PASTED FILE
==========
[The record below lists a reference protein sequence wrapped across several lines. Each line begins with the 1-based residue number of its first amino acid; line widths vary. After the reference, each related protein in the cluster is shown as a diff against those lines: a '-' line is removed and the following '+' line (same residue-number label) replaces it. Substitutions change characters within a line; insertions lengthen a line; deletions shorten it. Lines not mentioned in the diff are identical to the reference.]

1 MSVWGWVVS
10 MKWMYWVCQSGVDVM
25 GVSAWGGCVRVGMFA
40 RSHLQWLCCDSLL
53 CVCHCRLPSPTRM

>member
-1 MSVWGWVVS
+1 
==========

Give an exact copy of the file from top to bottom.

[The record below lists a reference protein sequence wrapped across several lines. Each line begins with the 1-based residue number of its first amino acid; line widths vary. After the reference, each related protein in the cluster is shown as a diff against those lines: a '-' line is removed and the following '+' line (same residue-number label) replaces it. Substitutions change characters within a line; insertions lengthen a line; deletions shorten it. Lines not mentioned in the diff are identical to the reference.]

1 MSVWGWVVS
10 MKWMYWVCQSGVDVM
25 GVSAWGGCVRVGMFA
40 RSHLQWLCCDSLL
53 CVCHCRLPSPTRM

>member
-1 MSVWGWVVS
+1 